Evidence for speciation
Speciation in action?
In the summer of 1995, at least 15 iguanas survived Hurricane Marilyn on a raft of uprooted trees. They
rode the high seas for a month before colonizing the Caribbean island, Anguilla. These few individuals were
perhaps the first of their species, Iguana iguana, to reach the island. If there were other intrepid
Iguana iguana colonizers of Anguilla, they died out before humans could record their presence.
|| Evolutionary biologists would love to know what happens next: will
the colonizing iguanas die out, will they survive and change only slightly,
or will they become reproductively isolated from other Iguana iguana and become a new species? We could be watching the
first steps of an allopatric speciation event, but in such a short time we can't be sure.
A plausible model
We have several plausible models of how speciation occurs but of course, it's hard
for us to get an eye-witness account of a natural speciation event since most of these events happened
in the distant past. We can figure out that speciation events happened and often when they happened, but
it's more difficult to figure out how they happened. However, we can use our models of speciation to
make predictions and then check these predictions against our observations of the natural world and the
outcomes of experiments. As an example, we'll examine some evidence relevant to the allopatric speciation model.
Scientists have found a lot of evidence that is consistent with allopatric speciation being a common
way that new species form:
- Geographic patterns: If allopatric speciation happens, we’d predict that populations of the
same species in different geographic locations would be genetically different. There are abundant
observations suggesting that this is often true. For example, many species exhibit regional "varieties"
that are slightly different genetically and in appearance, as in the case of the Northern Spotted Owl
and the Mexican Spotted Owl. Also, ring species are convincing examples of how genetic differences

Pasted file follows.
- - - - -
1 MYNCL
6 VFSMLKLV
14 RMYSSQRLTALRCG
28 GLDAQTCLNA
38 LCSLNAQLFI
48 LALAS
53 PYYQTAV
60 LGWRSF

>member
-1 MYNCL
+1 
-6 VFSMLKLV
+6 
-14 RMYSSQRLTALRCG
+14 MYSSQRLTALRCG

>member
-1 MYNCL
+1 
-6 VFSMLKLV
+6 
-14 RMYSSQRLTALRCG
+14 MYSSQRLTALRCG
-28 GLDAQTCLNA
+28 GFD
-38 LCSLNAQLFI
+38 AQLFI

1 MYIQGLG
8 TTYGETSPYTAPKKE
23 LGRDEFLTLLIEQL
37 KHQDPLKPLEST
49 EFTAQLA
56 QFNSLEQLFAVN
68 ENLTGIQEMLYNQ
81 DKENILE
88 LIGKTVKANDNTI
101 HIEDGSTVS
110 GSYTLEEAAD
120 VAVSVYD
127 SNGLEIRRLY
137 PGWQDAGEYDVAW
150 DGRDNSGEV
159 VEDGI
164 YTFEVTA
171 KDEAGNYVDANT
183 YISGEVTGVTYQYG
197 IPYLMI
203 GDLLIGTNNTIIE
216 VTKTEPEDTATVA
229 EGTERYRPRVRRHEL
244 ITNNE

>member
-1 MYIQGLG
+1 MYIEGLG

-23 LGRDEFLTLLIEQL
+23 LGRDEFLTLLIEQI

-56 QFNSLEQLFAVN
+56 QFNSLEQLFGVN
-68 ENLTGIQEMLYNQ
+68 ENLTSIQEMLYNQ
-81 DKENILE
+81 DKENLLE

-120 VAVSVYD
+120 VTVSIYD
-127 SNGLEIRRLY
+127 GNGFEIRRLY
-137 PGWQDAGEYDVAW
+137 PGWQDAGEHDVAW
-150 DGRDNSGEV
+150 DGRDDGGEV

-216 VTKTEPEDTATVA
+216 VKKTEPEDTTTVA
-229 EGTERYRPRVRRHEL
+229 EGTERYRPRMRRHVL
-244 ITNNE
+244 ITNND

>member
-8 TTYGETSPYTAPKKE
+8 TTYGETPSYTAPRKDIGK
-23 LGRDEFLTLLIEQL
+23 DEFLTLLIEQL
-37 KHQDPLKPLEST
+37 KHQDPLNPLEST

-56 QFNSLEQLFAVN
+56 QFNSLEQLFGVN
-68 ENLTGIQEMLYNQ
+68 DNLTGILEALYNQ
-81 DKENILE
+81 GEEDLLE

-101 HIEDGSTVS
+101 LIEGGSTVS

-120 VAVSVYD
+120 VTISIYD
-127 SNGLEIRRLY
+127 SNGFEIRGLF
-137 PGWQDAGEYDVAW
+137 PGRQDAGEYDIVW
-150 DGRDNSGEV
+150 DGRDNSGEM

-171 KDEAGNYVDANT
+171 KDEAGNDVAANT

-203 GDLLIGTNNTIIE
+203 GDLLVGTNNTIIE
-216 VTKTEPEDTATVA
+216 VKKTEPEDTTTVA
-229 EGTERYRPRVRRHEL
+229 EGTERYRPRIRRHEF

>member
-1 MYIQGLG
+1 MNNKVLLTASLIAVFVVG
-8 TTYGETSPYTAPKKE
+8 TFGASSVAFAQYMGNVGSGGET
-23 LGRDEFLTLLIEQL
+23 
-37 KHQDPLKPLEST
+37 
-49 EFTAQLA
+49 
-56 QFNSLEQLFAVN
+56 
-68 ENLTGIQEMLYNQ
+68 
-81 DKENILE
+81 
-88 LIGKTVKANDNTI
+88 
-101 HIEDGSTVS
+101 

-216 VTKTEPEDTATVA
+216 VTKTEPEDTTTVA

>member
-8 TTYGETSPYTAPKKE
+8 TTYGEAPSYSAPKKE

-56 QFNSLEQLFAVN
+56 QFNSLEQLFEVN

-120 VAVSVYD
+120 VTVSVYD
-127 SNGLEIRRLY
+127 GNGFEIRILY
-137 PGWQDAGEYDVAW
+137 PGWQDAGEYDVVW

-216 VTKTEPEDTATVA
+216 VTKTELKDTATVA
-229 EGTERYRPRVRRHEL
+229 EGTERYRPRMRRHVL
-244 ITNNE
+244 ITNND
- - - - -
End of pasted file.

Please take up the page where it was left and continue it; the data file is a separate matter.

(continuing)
may arise through reduced gene flow and geographic distance.
|Spotted owl subspecies living in different geographic locations show some genetic
and morphological differences. This observation is consistent with the idea that new species form
through geographic isolation.
- Experimental results: The first steps of speciation have been
produced in several laboratory experiments involving "geographic" isolation.
For example, Diane Dodd examined the effects of geographic isolation and
selection on fruit flies.
She took fruit flies from a single population
and divided them into separate populations living in different
cages to simulate geographic isolation. Half of the populations lived
on maltose-based food, and the other populations lived on starch-based
foods. After many generations, the flies were tested
to see which flies they preferred to mate with. Dodd found that some
reproductive isolation had occurred as a result of the geographic
isolation and selection for different food sources in the two environments:
"maltose flies" preferred other "maltose flies," and "starch
other "starch flies."
Although, we can't be sure, these preference differences probably existed
because selection for using different food sources also affected certain
genes involved in reproductive behavior. This
is the sort of result we'd expect, if allopatric speciation were a typical
mode of speciation.
|Diane Dodd’s fruit fly experiment suggests that isolating populations in
different environments (e.g., with different food sources) can lead to the beginning of reproductive
isolation. These results are consistent with the idea that geographic isolation is an important step of
some speciation events.